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RED SOX NOTEBOOK

Mike Napoli sits out with dislocated finger

Mike Napoli walks off the field with trainer Rick Jameyson after injuring his left ring finger Tuesday night. Charles Rex Arbogast/Associated Press

Charles Rex Arbogast/Associated Press

Mike Napoli walks off the field with trainer Rick Jameyson after injuring his left ring finger Tuesday night.

CHICAGO — When he reaches base, Mike Napoli usually takes off his batting gloves and holds them in his fists. It’s a habit designed to protect his hands when he slides.

“It kind of forces your hands to stay up,” he said. “I’ve always done that.”

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Napoli also avoids sliding head-first, another way he tries to avoid injury. It has worked over the years, too. Even when he was a full-time catcher, Napoli avoided broken fingers.

But when Napoli drew a walk in the ninth inning against the White Sox Tuesday night, he kept his gloves on because it was bitterly cold at US Cellular Field.

When White Sox reliever Donnie Veal threw a curveball in the dirt to A.J. Pierzynski, Napoli took off for second base. Chicago catcher Tyler Flowers recovered quickly and made a strong throw. Napoli, desperate to get to the base with the game tied, flung himself head-first.

The result was a dislocated left ring finger. Sprawled in the dirt — safe at least — Napoli looked down and his finger was pointing sideways.

The injury kept Napoli out of the lineup in Wednesday night’s 6-4 win in 14 innings, but he doesn’t expect to be out for long.

“Hopefully I’ll play [Thursday]. It’s just a question of being able to hold the bat,” said Napoli, who had his ring finger taped to his little finger Tuesday. “I could play defense with it fine I think.”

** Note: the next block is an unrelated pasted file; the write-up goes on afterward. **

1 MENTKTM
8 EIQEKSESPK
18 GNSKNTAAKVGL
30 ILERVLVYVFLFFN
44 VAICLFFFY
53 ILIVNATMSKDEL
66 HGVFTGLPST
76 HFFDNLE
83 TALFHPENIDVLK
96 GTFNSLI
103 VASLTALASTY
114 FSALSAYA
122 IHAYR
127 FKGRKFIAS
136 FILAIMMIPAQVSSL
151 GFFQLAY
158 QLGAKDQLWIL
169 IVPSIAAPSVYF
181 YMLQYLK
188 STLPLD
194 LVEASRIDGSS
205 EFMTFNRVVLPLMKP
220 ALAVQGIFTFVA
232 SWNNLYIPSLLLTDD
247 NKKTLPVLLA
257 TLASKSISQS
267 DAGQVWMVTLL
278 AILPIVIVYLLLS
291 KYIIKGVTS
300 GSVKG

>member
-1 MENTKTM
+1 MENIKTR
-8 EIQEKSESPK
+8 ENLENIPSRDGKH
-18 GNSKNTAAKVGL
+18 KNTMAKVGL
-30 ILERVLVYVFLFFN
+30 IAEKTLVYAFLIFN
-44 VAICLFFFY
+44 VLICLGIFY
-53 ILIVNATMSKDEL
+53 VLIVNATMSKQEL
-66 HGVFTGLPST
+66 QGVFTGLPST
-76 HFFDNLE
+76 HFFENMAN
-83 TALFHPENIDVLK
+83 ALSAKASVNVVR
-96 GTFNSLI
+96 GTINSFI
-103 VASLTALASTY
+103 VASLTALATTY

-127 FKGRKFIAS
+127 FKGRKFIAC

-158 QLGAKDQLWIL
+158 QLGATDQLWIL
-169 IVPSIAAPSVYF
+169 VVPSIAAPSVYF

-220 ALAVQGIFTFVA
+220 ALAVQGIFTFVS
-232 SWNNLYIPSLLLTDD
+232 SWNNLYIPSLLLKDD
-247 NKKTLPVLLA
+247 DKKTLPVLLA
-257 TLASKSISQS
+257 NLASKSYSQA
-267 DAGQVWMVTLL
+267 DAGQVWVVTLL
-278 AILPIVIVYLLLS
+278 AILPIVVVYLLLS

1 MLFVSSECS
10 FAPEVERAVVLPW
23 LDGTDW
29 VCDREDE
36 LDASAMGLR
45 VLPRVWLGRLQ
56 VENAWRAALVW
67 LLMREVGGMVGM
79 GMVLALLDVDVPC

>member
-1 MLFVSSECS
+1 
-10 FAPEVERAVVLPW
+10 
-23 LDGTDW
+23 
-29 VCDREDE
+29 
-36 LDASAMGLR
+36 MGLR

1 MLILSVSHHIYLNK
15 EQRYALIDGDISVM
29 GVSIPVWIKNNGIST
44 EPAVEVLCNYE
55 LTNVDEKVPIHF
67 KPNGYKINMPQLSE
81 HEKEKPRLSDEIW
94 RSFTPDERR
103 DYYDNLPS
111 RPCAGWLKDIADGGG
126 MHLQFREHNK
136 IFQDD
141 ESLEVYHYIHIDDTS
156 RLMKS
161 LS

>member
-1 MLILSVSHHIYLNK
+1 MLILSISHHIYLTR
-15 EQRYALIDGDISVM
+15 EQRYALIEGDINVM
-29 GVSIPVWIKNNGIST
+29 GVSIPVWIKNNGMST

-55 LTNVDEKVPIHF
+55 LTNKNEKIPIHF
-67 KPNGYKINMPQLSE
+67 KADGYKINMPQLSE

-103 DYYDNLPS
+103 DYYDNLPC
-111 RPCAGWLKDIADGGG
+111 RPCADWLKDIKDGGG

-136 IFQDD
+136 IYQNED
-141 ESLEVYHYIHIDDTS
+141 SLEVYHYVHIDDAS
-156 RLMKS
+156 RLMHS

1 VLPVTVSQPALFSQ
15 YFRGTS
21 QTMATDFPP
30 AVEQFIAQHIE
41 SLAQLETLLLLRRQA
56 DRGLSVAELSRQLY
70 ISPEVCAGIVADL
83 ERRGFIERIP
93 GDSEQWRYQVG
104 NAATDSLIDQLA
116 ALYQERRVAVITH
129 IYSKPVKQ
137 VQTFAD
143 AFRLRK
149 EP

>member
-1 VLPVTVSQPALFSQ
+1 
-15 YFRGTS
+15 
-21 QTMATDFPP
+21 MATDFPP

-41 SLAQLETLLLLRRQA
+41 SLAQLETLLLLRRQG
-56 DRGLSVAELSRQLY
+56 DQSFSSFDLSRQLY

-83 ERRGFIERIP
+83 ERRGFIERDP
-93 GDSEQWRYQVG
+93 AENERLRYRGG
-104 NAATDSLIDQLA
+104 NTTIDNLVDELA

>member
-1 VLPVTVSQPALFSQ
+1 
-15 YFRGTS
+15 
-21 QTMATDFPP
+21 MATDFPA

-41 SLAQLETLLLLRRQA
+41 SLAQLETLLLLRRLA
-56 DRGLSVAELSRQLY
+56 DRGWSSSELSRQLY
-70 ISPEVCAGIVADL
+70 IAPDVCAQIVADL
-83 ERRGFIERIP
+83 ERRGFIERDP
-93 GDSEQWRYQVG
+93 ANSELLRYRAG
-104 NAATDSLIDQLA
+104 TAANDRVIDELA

Umpire Jim Joyce, seeing Napoli’s finger, motioned for the Red Sox trainers. In the dugout, manager John Farrell feared the worst.

“At first glance I was worried he’d be out four weeks,” Farrell said. “Mike usually hops right back up when he slides.”

Said Napoli: “I didn’t know what was going on, whether it was broken or dislocated. I just knew it hurt.”

When Napoli got back to the clubhouse, one of the Chicago team doctors had to cut Napoli’s batting glove off so an X-ray could be administered.

“The doc asked me if I could pull my glove off and I said, ‘Can I pull my glove off? Are you [kidding] me? How do you want me to do that?’ ”

Daniel Nava started at first base Tuesday night. Napoli’s status is a matter of pain tolerance.

“There hasn’t been a prescribed number of days,” Farrell said.

Waiting to rehab

Shane Victorino is ready to start his minor league injury rehabilitation assignment. All he needs now is a place to play.

Victorino was supposed to join Double A Portland Tuesday but the Sea Dogs were postponed by inclement weather Tuesday and Wednesday.

Portland and Triple A Pawtucket are on the road Thursday. Pawtucket starts a homestand at McCoy Stadium Friday and that is what the Sox are shooting for.